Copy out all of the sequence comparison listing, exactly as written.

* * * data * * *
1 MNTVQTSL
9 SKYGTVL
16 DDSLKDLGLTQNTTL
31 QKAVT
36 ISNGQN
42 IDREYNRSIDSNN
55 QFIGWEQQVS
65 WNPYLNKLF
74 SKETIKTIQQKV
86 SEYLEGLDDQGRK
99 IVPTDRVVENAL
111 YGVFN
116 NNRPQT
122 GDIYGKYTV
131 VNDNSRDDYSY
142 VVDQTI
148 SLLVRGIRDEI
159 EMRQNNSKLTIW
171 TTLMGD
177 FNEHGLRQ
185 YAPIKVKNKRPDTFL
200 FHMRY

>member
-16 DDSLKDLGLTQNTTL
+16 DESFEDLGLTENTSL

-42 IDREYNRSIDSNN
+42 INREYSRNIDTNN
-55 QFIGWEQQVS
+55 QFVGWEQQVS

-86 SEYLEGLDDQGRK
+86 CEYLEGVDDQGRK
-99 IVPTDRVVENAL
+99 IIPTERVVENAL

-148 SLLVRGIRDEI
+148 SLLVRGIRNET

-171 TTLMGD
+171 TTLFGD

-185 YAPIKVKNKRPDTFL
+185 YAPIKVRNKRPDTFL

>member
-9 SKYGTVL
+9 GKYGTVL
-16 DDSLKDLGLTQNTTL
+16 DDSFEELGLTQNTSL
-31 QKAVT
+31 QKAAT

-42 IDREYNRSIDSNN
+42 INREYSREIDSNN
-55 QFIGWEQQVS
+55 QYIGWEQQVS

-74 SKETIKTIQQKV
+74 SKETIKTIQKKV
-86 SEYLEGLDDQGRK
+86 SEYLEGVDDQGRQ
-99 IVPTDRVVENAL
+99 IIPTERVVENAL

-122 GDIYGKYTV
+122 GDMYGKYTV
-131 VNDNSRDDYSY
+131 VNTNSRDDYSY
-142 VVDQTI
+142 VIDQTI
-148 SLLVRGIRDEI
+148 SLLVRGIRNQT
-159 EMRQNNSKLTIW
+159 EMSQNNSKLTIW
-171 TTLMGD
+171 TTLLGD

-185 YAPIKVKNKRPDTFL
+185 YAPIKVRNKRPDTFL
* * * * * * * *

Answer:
1 MNTVQTSL
9 SKYGTVL
16 DDSLKDLGLTQNTTL
31 QKAVT
36 ISNGQN
42 IDREYNRSIDSNN
55 QFIGWEQQVS
65 WNPYLNKLF
74 SKETIKTIQQKV
86 SEYLEGLDDQGRK
99 IVPTDRVVENAL
111 YGVFN
116 NNRPQT
122 GDIYGKYTV
131 VNDNSRDDYSY
142 VVDQTI
148 SLLVRGIRDEI
159 EMRQNNSKLTIW
171 TTLMGD
177 FNEHGLRQ
185 YAPIKVKNKRPDTFL
200 FHMRY

>member
-16 DDSLKDLGLTQNTTL
+16 DESFEDLGLTENTSL

-42 IDREYNRSIDSNN
+42 INREYSRNIDTNN
-55 QFIGWEQQVS
+55 QFVGWEQQVS

-86 SEYLEGLDDQGRK
+86 CEYLEGVDDQGRK
-99 IVPTDRVVENAL
+99 IIPTERVVENAL

-148 SLLVRGIRDEI
+148 SLLVRGIRNET

-171 TTLMGD
+171 TTLFGD

-185 YAPIKVKNKRPDTFL
+185 YAPIKVRNKRPDTFL

>member
-9 SKYGTVL
+9 GKYGTVL
-16 DDSLKDLGLTQNTTL
+16 DDSFEELGLTQNTSL
-31 QKAVT
+31 QKAAT

-42 IDREYNRSIDSNN
+42 INREYSREIDSNN
-55 QFIGWEQQVS
+55 QYIGWEQQVS

-74 SKETIKTIQQKV
+74 SKETIKTIQKKV
-86 SEYLEGLDDQGRK
+86 SEYLEGVDDQGRQ
-99 IVPTDRVVENAL
+99 IIPTERVVENAL

-122 GDIYGKYTV
+122 GDMYGKYTV
-131 VNDNSRDDYSY
+131 VNTNSRDDYSY
-142 VVDQTI
+142 VIDQTI
-148 SLLVRGIRDEI
+148 SLLVRGIRNQT
-159 EMRQNNSKLTIW
+159 EMSQNNSKLTIW
-171 TTLMGD
+171 TTLLGD

-185 YAPIKVKNKRPDTFL
+185 YAPIKVRNKRPDTFL